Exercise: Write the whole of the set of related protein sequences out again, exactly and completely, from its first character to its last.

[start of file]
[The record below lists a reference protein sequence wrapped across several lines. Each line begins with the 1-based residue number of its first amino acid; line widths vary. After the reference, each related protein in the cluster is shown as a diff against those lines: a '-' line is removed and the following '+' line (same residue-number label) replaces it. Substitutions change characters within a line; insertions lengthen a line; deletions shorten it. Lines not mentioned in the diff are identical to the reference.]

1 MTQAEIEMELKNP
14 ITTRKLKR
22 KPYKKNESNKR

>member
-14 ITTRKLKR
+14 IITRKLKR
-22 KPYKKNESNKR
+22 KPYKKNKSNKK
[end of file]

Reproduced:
[The record below lists a reference protein sequence wrapped across several lines. Each line begins with the 1-based residue number of its first amino acid; line widths vary. After the reference, each related protein in the cluster is shown as a diff against those lines: a '-' line is removed and the following '+' line (same residue-number label) replaces it. Substitutions change characters within a line; insertions lengthen a line; deletions shorten it. Lines not mentioned in the diff are identical to the reference.]

1 MTQAEIEMELKNP
14 ITTRKLKR
22 KPYKKNESNKR

>member
-14 ITTRKLKR
+14 IITRKLKR
-22 KPYKKNESNKR
+22 KPYKKNKSNKK